Those who die prematurely due to air pollution are especially elderly weakened persons who already suffer from cardiovascular and respiratory diseases. Deaths among infants represent a very small part.

In addition to premature deaths, there are many cases of morbidity. This include chronic bronchitis and discomfort for children and adults with asthma (use of bronchodilator, cough and respiratory symptoms), hospital admissions for respiratory disease and stroke, heart failure, lung cancer, and many with reduced activity (sick days).

Health Impacts in Copenhagen metropolitan area due to local emissions sources in municipalities of Copenhagen and Frederiksberg

The purpose of these calculations is to quantify how much the local emission sources in Copenhagen contribute to health impacts in the Copenhagen metropolitan area. The calculations include distances up to approx. 20 kilometers from Copenhagen.

The local emission sources in Copenhagen contribute to approx. 80 premature deaths in Copenhagen metropolitan area while all air pollution in Copenhagen (domestic and foreign sources) contributes to about 540 premature deaths. This means that local emission sources in Copenhagen contribute to about 15% of all premature deaths in Copenhagen metropolitan area.

The main local sources to the approx. 80 premature deaths in the Copenhagen metropolitan area is non-industrial combustion which primarily consists of combustion from wood stoves and boilers (about 50 premature deaths) and road transport (about 20 premature deaths). The same pattern is observed for morbidity.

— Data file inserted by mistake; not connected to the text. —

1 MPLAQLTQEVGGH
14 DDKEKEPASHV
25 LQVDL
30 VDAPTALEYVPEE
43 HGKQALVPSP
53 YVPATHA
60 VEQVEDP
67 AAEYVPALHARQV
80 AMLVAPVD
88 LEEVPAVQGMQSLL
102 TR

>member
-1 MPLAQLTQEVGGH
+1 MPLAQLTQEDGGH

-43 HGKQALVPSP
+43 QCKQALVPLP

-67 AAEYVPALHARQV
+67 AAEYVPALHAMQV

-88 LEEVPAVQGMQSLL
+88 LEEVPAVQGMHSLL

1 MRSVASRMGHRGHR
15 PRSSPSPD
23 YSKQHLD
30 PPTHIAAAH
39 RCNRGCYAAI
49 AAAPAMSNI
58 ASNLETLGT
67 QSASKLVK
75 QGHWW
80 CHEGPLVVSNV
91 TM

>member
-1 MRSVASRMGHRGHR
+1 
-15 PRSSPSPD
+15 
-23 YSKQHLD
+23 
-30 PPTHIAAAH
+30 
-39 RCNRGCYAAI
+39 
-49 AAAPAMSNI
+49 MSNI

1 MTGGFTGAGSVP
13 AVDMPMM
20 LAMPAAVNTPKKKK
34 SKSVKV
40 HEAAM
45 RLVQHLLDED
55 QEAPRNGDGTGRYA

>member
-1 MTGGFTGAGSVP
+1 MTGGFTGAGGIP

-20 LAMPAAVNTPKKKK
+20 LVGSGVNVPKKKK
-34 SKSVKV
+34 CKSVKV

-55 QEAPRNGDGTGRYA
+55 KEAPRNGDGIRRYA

Similarly, it was examined to what extent local emission sources in Copenhagen contribute to health impacts in Copenhagen.

The local emission sources in the municipalities of Copenhagen and Frederiksberg contribute to approx. 67 premature deaths in the municipalities of Copenhagen and Frederiksberg while sources in Copenhagen contributed to about 80 premature deaths in Copenhagen metropolitan area as described above. This means that the municipalities of Copenhagen and Frederiksberg contribute to approx. 13 premature deaths to surrounding municipalities within a distance of approx. 20 kilometers from Copenhagen.

The local emission sources in the municipalities of Copenhagen and Frederiksberg contribute to about 12% of all premature deaths in the municipalities of Copenhagen and Frederiksberg.

The main local sources are also non-industrial combustion which primarily consists of combustion in wood stoves and boilers followed by road traffic. The same pattern is observed for morbidity.

External costs due to all air pollution

The total external costs in the Copenhagen metropolitan area in 2010 due to all air pollution from both domestic and foreign emissions sources are about DKK 12 billion (DKK 109) per year, of which about DKK 4 billion per year in Copenhagen and Frederiksberg.

The external costs are almost entirely related to particles that here include primary emitted particles, and secondary inorganic particles formed in the atmosphere (nitrate, sulfate, ammonium), secondary formed organic particles (SOA) and "unknown mass". Unknown mass is likely to include water bound to the particles. Since sea salt is not yet included in the DEHM model sea salt is also part of "unknown mass" in this context, and the levels of SOA and unknown mass are included in the calculation with the EVA-system based on analysis of measurements.

External costs related to ozone have been calculated to about DKK 250 millions in Copenhagen metropolitan area, including about DKK 60 million for the municipalities of Copenhagen and Frederiksberg. Ozone is not directly emitted but is formed in the atmosphere from emissions of NOx, hydrocarbons and CO. Ozone is directly harmful to health, and therefore associated with external costs.

Contributions from CO to external costs are very small with about DKK 4 millions in Copenhagen metropolitan area including about DKK 2 million in the municipalities of Copenhagen and Frederiksberg.

Most of the external costs are due to premature deaths.

External costs in the Copenhagen metropolitan area related to emission sources in Copenhagen

It is investigated how much the different local emission sources in Copenhagen contribute to health impacts in the Copenhagen metropolitan area.